Drones & Disasters: Not Just for Pretty Pictures
Last week we started our first of new weekly blog posts focusing on environment, technology, and that way it could impact you and your family. This week we discuss drones and the unique way they are helping people and their homes in times of crisis, including natural disasters.
Drones are relatively new technology for the average person – the United States first used a drone to fly over Afghanistan in 2000, but it was just in 2014 that Canada started a campaign for safety awareness for personal (or, recreational) drones. Now we are all more or less familiar with the fact that hobbyists (everyone from teenagers to retirees) use drones to take spectacular photos from the sky: Everything from homes to cottages to snow falls (although it should be noted that as of 2017, new regulations stipulate that drones are only permitted to fly 90 m in Canada).
But aside from war and recreation, drones are making an interesting mark in the disaster arena as well.
Just last year, the University of B.C. used drones to investigate damage from the wildfire season and see just how much havoc it wreaked on B.C.’s forests. This gave researchers a 3D model of the forest, high-res enough to see exactly how each individual tree was affected by the fires. Before the use of drones, satellite and aerial imagery were used to inspect forests – compared to drones, an extremely low-resolution method.
Last year was the worst wildfire season on record, not only affecting a huge swath of B.C.’s forests, but forcing 50,000 people out of their homes.
So, the question becomes: How can drones not only help the land, but also the people affected by disasters?
In Houston after Hurricane Harvey last year, professional drone pilots did just that: The FAA in the U.S., who typically restricts airspace in areas of catastrophe, granted 43 drone authorizations to assist with recovery efforts after Hurricane Harvey devastated Houston, Texas. Companies with these permits were able to inspect power lines, roads, bridges, and water treatment plants to identify flooding and other problems. This unique vantage point also helped determined if an area was safe to venture into.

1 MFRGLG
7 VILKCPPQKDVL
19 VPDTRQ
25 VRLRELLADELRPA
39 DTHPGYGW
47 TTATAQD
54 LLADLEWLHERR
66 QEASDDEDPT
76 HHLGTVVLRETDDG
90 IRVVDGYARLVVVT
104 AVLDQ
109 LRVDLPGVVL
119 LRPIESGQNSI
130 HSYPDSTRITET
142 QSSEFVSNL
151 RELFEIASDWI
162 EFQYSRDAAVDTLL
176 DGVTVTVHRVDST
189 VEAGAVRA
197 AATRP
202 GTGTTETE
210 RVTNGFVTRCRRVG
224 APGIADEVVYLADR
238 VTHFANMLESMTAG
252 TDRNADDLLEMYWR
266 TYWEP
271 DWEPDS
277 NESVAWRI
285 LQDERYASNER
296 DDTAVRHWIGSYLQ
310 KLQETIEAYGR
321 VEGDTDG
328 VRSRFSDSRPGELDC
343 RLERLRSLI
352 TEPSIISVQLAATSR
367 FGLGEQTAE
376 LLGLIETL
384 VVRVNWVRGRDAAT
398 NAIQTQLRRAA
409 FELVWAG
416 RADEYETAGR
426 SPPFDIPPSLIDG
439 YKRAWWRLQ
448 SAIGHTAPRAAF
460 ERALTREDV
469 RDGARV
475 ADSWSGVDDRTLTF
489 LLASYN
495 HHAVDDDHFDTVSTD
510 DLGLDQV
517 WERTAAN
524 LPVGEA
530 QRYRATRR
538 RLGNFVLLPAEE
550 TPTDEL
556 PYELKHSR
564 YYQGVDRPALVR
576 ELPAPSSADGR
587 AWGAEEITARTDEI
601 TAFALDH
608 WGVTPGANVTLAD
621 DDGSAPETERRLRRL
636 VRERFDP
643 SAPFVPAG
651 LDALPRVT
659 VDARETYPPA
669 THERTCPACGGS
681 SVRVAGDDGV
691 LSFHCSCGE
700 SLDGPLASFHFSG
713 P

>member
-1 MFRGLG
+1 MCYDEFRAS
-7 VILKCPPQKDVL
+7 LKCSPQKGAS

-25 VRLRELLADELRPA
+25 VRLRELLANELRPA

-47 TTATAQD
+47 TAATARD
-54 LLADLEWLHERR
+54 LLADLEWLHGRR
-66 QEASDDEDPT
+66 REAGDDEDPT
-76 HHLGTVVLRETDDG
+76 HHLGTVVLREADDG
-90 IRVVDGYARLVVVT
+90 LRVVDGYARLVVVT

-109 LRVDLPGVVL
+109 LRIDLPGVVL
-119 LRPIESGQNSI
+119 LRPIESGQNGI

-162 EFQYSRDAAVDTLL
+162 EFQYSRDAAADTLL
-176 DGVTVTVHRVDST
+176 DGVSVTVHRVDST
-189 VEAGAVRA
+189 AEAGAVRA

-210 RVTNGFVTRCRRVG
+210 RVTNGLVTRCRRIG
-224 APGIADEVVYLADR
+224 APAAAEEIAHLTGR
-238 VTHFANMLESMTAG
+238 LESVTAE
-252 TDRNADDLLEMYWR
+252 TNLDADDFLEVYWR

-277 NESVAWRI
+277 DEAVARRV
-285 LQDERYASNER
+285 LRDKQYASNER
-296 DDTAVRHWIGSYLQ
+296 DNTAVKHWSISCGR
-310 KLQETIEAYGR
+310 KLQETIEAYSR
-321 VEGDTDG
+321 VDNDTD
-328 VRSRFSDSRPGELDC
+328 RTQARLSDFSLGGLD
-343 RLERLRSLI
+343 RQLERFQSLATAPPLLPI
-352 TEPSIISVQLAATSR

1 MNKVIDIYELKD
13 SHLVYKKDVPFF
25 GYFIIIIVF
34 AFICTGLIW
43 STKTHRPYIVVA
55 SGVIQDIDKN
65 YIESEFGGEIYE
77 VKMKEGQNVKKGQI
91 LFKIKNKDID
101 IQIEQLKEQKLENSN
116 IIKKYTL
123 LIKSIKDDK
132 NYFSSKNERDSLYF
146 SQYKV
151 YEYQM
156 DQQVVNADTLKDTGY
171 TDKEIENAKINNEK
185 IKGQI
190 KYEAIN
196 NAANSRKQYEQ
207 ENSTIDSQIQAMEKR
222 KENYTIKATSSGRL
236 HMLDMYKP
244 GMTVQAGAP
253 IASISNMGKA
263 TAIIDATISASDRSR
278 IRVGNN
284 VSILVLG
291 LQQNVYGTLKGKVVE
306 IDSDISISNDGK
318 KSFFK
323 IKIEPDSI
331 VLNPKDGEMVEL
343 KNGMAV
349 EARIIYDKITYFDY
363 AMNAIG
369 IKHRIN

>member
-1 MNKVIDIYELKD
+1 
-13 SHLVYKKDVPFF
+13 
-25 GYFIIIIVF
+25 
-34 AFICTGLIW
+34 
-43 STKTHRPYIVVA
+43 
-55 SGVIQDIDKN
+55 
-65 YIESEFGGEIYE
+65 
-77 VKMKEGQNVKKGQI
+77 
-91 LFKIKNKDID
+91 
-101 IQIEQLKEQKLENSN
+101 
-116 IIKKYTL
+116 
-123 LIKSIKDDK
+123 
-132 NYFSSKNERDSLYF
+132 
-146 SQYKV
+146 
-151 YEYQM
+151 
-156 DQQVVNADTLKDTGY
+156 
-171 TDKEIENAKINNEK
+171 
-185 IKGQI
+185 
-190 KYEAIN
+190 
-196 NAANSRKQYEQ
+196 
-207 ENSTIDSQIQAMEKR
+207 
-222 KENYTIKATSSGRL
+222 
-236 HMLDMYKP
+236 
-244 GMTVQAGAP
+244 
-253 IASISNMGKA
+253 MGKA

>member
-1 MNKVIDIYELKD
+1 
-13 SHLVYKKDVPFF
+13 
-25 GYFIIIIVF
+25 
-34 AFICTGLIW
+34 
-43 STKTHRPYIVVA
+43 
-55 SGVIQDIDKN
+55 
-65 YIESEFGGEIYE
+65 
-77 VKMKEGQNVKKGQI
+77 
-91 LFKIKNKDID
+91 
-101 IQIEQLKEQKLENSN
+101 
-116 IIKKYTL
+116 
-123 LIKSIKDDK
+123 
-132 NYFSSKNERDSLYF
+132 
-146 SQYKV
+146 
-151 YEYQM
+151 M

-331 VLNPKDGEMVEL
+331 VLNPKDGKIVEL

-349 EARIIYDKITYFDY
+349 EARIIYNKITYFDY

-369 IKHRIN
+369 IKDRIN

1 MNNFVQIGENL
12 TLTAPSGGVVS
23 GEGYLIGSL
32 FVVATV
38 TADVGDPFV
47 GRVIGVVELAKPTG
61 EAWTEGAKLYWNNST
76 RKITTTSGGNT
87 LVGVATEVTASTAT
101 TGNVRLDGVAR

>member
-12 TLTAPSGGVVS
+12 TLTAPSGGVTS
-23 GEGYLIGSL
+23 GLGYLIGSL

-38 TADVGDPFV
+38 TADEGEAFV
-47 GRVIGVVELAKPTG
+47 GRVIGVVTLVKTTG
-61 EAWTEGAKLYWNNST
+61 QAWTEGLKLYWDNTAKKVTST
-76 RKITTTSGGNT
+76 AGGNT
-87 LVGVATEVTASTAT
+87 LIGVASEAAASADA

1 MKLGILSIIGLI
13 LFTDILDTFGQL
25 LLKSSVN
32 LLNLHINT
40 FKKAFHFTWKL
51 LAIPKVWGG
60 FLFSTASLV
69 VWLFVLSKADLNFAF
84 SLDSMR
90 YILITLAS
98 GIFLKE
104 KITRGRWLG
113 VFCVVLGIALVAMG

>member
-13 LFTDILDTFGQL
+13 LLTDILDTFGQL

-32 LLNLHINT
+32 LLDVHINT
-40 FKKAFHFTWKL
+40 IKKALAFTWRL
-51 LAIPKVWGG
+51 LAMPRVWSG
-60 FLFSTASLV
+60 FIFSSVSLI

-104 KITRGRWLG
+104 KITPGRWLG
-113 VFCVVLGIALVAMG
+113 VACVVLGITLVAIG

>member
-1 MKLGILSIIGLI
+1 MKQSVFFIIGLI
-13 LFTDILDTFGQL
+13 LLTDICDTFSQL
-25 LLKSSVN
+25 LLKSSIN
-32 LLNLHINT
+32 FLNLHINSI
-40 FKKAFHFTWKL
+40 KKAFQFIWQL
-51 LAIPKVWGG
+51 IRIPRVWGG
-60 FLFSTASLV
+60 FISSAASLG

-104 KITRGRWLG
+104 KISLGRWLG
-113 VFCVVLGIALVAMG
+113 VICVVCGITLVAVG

Why not use helicopters? According to Wired, drones are cheaper, can fly lower, and pose no risk to pilots or passengers’ lives. This gives them huge advantages over manned aircraft.
Drones are also incredibly useful for the insurance industry in times of disaster – quick and portable with great cameras that send the information over to insurance companies in real-time, so they can immediately start on their work. This makes sense – when you’ve got to look over property that is inaccessible, instead of waiting for flood waters or damage to clear, you can fly a drone over to be your eyes and ears.
Probably the most vital importance of drones in the early stages of disasters is spotting people in need of rescue. According to NBC News, drones have certain advantages over traditional search-and-rescue efforts, including speed. In addition, drones can actually deliver lifesaving life jackets until rescuers are able to assist those in need of help.
Drones are paving the way for disaster recovery efforts, and relatively quickly, too. They’re also surging ahead in popularity for hobbyists and recreational use. But a word of caution: Regulations in some sectors may not be keeping up. Just this week, Canadian Underwriter wrote about the fact that many home insurance policies do not cover consumers from property damage or personal injury caused by drones. You’ve been warned: Careful flying!
If you find yourself needing disaster assistance in a crisis, don’t wait for a drone. Please call DKI Canada anytime at 1-855-DKI-2DAY.
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